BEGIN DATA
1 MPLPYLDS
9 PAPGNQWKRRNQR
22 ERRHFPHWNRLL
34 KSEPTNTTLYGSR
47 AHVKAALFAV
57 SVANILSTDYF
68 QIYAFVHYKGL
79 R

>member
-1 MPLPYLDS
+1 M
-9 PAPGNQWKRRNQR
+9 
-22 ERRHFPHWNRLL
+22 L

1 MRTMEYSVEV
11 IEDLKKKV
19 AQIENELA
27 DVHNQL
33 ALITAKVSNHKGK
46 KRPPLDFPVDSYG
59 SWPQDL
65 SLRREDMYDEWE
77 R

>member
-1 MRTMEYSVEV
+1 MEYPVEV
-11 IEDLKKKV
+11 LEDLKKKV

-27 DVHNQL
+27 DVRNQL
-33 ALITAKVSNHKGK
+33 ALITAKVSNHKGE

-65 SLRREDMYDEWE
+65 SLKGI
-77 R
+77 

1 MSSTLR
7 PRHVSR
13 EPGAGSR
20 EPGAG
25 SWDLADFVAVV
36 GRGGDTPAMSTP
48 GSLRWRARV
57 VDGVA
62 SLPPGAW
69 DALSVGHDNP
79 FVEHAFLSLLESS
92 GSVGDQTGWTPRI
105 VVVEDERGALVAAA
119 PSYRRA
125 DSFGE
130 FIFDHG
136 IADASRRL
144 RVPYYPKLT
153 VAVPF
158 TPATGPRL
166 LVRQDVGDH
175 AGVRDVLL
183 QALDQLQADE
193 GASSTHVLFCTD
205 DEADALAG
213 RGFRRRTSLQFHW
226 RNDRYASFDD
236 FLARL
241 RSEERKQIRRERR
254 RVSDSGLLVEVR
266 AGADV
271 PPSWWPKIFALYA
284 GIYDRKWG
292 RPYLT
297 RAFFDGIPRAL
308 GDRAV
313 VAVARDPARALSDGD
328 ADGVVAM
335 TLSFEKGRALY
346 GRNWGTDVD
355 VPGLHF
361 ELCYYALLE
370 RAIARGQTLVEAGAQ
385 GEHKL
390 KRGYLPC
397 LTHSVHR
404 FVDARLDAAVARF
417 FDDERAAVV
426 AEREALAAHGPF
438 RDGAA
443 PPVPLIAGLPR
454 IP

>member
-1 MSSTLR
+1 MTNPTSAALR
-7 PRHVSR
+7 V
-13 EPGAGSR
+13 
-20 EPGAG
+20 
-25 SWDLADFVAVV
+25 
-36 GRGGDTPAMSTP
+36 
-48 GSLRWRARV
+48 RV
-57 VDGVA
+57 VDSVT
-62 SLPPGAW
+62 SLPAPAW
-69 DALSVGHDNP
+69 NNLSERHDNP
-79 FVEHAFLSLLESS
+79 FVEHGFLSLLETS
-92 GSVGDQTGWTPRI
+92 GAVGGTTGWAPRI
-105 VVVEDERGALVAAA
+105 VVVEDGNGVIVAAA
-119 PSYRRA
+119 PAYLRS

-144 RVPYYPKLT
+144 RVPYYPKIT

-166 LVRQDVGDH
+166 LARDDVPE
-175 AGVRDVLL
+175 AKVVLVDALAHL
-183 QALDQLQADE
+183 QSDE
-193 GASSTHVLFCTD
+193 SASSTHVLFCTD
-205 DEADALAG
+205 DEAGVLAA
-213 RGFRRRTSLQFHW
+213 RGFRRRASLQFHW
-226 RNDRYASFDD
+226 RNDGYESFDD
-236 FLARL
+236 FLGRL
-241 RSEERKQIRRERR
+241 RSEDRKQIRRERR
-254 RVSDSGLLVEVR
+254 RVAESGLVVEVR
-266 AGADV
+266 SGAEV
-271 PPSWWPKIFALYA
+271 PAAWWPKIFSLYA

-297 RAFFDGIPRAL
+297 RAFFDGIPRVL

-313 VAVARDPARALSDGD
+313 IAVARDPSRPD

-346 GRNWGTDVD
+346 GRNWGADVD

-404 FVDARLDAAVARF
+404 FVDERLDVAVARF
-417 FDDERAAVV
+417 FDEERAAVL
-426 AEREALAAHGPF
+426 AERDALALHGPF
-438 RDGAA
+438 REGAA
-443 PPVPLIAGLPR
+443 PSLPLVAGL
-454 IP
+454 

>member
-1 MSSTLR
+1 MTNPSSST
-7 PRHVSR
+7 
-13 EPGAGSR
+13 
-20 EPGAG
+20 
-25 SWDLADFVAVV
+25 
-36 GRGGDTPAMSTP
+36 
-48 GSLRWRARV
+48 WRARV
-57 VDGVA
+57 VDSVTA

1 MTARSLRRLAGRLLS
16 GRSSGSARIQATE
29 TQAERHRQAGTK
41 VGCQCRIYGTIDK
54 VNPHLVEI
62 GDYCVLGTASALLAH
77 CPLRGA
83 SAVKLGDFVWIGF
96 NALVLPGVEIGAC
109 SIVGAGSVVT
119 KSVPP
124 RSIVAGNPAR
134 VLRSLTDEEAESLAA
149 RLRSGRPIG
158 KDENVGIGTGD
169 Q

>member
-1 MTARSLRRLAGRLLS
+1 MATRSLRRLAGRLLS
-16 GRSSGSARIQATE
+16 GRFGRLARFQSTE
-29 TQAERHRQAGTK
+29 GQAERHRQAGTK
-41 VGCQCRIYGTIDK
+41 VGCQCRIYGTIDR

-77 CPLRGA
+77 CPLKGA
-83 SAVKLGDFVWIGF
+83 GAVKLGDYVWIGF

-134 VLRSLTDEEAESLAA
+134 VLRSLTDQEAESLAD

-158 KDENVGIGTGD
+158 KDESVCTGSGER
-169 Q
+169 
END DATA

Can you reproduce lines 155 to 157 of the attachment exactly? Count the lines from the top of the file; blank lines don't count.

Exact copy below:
-426 AEREALAAHGPF
+426 AERDALALHGPF
-438 RDGAA